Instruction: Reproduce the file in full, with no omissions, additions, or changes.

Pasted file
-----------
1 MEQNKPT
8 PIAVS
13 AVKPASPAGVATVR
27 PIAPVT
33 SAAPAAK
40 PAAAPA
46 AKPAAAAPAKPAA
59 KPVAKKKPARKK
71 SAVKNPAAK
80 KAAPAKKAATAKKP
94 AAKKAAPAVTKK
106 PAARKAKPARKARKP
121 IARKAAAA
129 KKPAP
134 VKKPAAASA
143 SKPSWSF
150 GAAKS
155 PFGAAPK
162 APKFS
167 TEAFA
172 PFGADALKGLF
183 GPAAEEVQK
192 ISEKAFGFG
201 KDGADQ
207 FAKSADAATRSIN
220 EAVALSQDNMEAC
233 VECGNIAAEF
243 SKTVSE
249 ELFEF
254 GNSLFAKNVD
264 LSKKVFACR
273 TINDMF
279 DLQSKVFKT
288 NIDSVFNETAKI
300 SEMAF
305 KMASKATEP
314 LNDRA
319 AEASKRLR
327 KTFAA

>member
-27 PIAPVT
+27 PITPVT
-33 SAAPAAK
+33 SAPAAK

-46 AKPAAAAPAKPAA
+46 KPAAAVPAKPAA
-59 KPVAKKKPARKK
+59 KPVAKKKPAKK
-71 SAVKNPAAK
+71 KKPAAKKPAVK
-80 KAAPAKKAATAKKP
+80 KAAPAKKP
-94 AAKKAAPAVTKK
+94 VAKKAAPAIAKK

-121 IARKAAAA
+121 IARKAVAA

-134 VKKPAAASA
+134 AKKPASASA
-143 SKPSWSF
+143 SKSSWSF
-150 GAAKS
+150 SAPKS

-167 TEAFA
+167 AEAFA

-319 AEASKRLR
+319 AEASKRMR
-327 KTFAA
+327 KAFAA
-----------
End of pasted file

1 MEQNKPT
8 PIAVS
13 AVKPASPAGVATVR
27 PIAPVT
33 SAAPAAK
40 PAAAPA
46 AKPAAAAPAKPAA
59 KPVAKKKPARKK
71 SAVKNPAAK
80 KAAPAKKAATAKKP
94 AAKKAAPAVTKK
106 PAARKAKPARKARKP
121 IARKAAAA
129 KKPAP
134 VKKPAAASA
143 SKPSWSF
150 GAAKS
155 PFGAAPK
162 APKFS
167 TEAFA
172 PFGADALKGLF
183 GPAAEEVQK
192 ISEKAFGFG
201 KDGADQ
207 FAKSADAATRSIN
220 EAVALSQDNMEAC
233 VECGNIAAEF
243 SKTVSE
249 ELFEF
254 GNSLFAKNVD
264 LSKKVFACR
273 TINDMF
279 DLQSKVFKT
288 NIDSVFNETAKI
300 SEMAF
305 KMASKATEP
314 LNDRA
319 AEASKRLR
327 KTFAA

>member
-27 PIAPVT
+27 PITPVT
-33 SAAPAAK
+33 SAPAAK

-46 AKPAAAAPAKPAA
+46 KPAAAVPAKPAA
-59 KPVAKKKPARKK
+59 KPVAKKKPAKK
-71 SAVKNPAAK
+71 KKPAAKKPAVK
-80 KAAPAKKAATAKKP
+80 KAAPAKKP
-94 AAKKAAPAVTKK
+94 VAKKAAPAIAKK

-121 IARKAAAA
+121 IARKAVAA

-134 VKKPAAASA
+134 AKKPASASA
-143 SKPSWSF
+143 SKSSWSF
-150 GAAKS
+150 SAPKS

-167 TEAFA
+167 AEAFA

-319 AEASKRLR
+319 AEASKRMR
-327 KTFAA
+327 KAFAA